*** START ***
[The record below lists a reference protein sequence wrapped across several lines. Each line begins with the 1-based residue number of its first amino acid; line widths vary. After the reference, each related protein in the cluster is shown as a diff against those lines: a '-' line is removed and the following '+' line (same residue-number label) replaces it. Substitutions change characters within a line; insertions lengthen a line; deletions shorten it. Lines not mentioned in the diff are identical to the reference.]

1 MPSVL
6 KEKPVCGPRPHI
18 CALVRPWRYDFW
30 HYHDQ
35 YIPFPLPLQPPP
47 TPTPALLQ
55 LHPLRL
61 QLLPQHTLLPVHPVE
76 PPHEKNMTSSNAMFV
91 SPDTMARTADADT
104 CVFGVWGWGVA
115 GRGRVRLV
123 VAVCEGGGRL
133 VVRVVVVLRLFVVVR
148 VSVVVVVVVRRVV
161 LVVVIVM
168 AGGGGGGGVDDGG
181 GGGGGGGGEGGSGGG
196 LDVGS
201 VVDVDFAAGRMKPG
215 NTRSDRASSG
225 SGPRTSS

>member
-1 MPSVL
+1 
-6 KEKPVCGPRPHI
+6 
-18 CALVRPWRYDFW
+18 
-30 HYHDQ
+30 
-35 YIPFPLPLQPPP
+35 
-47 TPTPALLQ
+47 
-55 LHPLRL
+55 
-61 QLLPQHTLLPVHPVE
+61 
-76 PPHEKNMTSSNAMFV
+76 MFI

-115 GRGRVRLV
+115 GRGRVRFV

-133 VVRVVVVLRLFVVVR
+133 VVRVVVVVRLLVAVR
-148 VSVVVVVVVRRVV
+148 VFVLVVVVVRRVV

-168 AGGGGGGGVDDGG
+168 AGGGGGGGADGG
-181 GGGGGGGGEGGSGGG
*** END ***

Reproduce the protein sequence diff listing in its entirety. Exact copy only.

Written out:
[The record below lists a reference protein sequence wrapped across several lines. Each line begins with the 1-based residue number of its first amino acid; line widths vary. After the reference, each related protein in the cluster is shown as a diff against those lines: a '-' line is removed and the following '+' line (same residue-number label) replaces it. Substitutions change characters within a line; insertions lengthen a line; deletions shorten it. Lines not mentioned in the diff are identical to the reference.]

1 MPSVL
6 KEKPVCGPRPHI
18 CALVRPWRYDFW
30 HYHDQ
35 YIPFPLPLQPPP
47 TPTPALLQ
55 LHPLRL
61 QLLPQHTLLPVHPVE
76 PPHEKNMTSSNAMFV
91 SPDTMARTADADT
104 CVFGVWGWGVA
115 GRGRVRLV
123 VAVCEGGGRL
133 VVRVVVVLRLFVVVR
148 VSVVVVVVVRRVV
161 LVVVIVM
168 AGGGGGGGVDDGG
181 GGGGGGGGEGGSGGG
196 LDVGS
201 VVDVDFAAGRMKPG
215 NTRSDRASSG
225 SGPRTSS

>member
-1 MPSVL
+1 
-6 KEKPVCGPRPHI
+6 
-18 CALVRPWRYDFW
+18 
-30 HYHDQ
+30 
-35 YIPFPLPLQPPP
+35 
-47 TPTPALLQ
+47 
-55 LHPLRL
+55 
-61 QLLPQHTLLPVHPVE
+61 
-76 PPHEKNMTSSNAMFV
+76 MFI

-115 GRGRVRLV
+115 GRGRVRFV

-133 VVRVVVVLRLFVVVR
+133 VVRVVVVVRLLVAVR
-148 VSVVVVVVVRRVV
+148 VFVLVVVVVRRVV

-168 AGGGGGGGVDDGG
+168 AGGGGGGGADGG
-181 GGGGGGGGEGGSGGG